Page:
There’s an old geek joke that programming languages are like women. LOGO, the simple language that allows you to make a little glowing “turtle” walk across your screen, is a grade school art teacher. She shows you how to put pencil to paper and is a boy’s (or girl’s) first crush. C++, the technician’s language, is a lady executive, all business but with a whiff of danger and intrigue. BASIC, the language most programmers start out working in, is the divorcee next door. I’ll let you fill in the rest.
In his new book Go To, Steve Lorh, technology writer for the New York Times, lets us take this analogy one step further. This uneven but important look at the history of programming makes it clear that programming languages aren’t just like women. They’re like women rockers, all flash and fire, ready to kick ass. And you thought computer science was boring.
The Story of the Math Majors, Bridge Players, Engineers, Chess Wizards, Scientists and Iconoclasts Who Were the Hero Programmers of the Software Revolution
Lohr starts out with FORTRAN, the Gladys Knight of languages. It’s classy and from a different era, but it started it all. In the early years of computing, programmers had to work with punch cards and write in machine code, a bare metal protocol that required immense patience and prodigious problem-solving skills. FORTRAN was the first “high-level” language, written by a rag-tag band of IBM programmers led by John Backus.
The team wanted a “different way” to program. They were tired of ceding all of the power to the high priesthood of machine coders who ministered to the early machines like the Priestesses of Apollo bathing the Delphic Oracle.
FORTRAN was borne of a backlash against the old guard, and the first real programming language was born. What came next was a flurry of languages: Motown knock-offs like COBOL, SNOBOL, Simula, PROLOG. Then the sixties came and big iron like IBM’s OS/360 mainframe computer fell into the hands of the hippies at Berkley and Bell Labs. Longhairs looked at programming and pronounced it uncool. It couldn’t do the things they wanted to do: play games, run big telephone switches, play games, sort immense amounts of data, play games.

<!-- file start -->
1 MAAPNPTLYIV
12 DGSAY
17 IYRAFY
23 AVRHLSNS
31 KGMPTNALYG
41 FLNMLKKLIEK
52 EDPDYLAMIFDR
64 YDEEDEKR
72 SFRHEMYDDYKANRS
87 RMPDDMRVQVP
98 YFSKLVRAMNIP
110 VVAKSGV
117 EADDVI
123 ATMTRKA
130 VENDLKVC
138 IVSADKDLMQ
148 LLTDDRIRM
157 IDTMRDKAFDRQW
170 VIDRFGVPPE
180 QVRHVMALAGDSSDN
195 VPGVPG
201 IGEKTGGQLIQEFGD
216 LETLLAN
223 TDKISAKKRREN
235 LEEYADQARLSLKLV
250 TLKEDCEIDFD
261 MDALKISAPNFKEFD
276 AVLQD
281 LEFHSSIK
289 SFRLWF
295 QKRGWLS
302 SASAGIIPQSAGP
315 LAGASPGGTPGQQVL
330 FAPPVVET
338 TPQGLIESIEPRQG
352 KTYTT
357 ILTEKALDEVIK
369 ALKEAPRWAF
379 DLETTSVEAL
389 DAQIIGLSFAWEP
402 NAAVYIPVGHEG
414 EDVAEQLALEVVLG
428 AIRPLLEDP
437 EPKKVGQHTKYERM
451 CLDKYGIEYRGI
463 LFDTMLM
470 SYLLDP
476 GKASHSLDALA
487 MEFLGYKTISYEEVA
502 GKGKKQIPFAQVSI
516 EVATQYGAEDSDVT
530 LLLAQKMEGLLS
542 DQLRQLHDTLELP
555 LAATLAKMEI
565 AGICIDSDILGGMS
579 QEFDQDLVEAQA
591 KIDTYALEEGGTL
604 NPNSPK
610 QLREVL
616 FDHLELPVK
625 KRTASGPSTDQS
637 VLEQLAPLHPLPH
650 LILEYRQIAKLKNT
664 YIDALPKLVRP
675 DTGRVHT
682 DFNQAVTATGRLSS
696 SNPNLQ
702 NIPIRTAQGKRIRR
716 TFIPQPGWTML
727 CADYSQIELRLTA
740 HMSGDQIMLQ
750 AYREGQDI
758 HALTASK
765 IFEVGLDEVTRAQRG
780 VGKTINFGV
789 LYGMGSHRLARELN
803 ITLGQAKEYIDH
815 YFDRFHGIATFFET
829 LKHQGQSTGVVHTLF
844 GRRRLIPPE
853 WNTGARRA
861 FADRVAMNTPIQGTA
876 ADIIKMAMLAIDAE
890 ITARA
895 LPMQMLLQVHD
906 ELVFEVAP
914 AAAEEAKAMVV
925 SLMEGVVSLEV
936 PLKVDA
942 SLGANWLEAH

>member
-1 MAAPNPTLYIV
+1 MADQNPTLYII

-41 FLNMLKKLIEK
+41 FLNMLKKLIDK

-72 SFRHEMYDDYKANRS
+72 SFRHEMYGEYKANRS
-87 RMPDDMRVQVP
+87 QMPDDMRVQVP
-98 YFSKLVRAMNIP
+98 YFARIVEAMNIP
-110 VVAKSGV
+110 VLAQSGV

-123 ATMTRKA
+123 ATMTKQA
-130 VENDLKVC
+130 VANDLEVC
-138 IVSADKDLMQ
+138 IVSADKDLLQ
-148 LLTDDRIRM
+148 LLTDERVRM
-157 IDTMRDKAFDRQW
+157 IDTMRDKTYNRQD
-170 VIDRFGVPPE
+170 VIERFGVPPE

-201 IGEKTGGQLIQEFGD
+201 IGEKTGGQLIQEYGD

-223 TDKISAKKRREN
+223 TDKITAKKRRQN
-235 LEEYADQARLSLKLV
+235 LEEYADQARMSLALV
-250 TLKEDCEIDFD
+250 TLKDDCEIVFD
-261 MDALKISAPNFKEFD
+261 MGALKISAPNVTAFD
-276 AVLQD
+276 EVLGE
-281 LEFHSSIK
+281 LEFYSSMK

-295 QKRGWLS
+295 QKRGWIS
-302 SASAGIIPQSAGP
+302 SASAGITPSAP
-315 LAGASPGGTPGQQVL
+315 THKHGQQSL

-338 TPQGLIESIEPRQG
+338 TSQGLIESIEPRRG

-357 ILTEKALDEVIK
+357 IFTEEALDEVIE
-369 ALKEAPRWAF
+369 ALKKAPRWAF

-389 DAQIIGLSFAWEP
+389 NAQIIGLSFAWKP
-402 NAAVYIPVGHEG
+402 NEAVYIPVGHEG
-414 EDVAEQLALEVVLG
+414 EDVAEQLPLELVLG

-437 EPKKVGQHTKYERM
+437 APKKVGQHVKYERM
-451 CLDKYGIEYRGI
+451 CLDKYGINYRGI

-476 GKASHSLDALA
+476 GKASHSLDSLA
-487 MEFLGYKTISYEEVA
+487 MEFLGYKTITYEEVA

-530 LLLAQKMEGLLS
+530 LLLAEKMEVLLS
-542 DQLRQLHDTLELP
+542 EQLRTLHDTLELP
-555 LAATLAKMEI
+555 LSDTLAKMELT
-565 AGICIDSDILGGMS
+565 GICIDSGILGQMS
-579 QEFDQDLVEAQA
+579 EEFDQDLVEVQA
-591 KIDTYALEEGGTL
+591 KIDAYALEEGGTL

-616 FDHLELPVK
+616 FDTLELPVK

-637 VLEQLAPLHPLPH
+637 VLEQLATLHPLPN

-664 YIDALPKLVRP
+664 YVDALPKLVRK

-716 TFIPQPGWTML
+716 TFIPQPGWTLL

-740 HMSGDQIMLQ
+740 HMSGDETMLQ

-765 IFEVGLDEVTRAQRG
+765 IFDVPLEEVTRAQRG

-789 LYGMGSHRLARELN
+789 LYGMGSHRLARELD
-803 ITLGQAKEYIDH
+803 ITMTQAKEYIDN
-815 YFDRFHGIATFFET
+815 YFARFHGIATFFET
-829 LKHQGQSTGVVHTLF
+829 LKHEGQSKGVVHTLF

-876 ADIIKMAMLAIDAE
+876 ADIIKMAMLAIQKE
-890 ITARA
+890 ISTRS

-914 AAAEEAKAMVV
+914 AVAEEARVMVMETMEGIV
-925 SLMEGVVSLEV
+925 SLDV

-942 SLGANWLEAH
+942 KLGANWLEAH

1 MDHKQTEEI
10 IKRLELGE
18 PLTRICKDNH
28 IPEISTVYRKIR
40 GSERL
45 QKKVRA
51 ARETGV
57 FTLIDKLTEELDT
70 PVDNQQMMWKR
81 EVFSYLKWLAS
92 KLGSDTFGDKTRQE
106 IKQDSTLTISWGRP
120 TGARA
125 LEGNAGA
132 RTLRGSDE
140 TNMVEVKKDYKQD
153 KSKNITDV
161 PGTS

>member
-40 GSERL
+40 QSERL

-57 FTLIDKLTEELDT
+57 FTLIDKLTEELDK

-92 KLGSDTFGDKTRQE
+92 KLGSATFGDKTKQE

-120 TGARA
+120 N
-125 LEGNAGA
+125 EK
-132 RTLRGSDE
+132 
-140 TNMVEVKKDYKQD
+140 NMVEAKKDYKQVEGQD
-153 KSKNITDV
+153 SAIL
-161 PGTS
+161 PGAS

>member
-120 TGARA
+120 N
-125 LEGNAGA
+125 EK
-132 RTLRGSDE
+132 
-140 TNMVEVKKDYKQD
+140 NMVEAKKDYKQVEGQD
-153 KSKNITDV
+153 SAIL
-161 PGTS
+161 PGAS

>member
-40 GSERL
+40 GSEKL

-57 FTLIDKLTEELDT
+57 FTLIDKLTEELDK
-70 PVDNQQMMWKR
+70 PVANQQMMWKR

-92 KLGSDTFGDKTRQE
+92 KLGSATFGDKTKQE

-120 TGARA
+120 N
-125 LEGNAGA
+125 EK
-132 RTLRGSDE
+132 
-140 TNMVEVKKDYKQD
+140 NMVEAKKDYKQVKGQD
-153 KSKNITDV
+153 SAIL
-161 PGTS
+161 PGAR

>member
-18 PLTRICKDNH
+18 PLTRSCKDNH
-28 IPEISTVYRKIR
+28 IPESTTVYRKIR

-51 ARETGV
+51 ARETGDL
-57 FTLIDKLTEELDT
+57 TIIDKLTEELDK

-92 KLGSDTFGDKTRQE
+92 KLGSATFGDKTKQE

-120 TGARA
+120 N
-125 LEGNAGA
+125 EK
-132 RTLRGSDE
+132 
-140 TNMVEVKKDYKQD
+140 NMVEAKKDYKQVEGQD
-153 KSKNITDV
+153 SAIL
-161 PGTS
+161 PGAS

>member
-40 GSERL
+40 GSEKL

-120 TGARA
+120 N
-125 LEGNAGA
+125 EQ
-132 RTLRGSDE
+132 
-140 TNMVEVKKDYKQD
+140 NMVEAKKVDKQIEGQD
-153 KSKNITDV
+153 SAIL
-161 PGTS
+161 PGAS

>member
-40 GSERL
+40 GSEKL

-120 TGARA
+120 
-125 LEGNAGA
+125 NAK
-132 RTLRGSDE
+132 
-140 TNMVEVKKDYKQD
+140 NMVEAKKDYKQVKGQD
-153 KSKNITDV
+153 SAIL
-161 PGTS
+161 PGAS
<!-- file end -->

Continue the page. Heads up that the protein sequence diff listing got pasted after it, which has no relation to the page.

The language C was Janis Joplin. It was earthy and powerful. It encouraged to take a little piece of its heart. Created by Bell Labs scientists Ken Thompson and Dennis Ritchie, C knew that freedom was just another word for nothing left to lose.
Oh yes, C was powerful to a fault, allowing you to control the underpinnings of the computer and alter parts of the system that normal languages only hinted at touching. The hoary operating system Unix, that Thompson and Ritchie were forced to use, begat C. C begat C++ (the Belinda Carlisle of this crew). C++ and its ilk begat Linux, leading to the modern era.
Lohr sees the creation of languages like Java and the open source movement as a mix of European and U.S. influences. Java is the Shirley Manson of languages, full of rich imagery and the ability to mix and match from the rest of the cannon to create something completely different.
Java, created by Sun Microsystems, is a language that can run on any computer, anywhere. Originally designed to run on industrial machines like drill presses, oil rigs, and toaster ovens, the language grew to become a popular web favorite. Lohr particularly focuses on Java’s object-oriented roots, meaning that the language is written like a child’s set of blocks. Each block interacts with the other in a myriad ways, letting you build cool stuff after hours of play.
Lohr’s book rolls through language after language, stopping on the way to talk about Microsoft Word and the Macintosh GUI before making an end-run into Linux, the Björk-like free operating system written by a bored Finn, Linus Torvalds. Although the book drags in places, the story is compelling even for the casual reader. The story of computer languages is really the story of rock ‘n’ roll. It’s the story of the exodus out from under the iron fist of early computing Rat Pack. The industry paused occasionally to pop out a few one-offs and B-sides, including Microsoft’s Aguilera-ish Visual Basic and the Tori Amos of programming languages, Perl, but the goal was always the promised land of computing: the world of idiot proof programming, allowing everyone to make beautiful music together.
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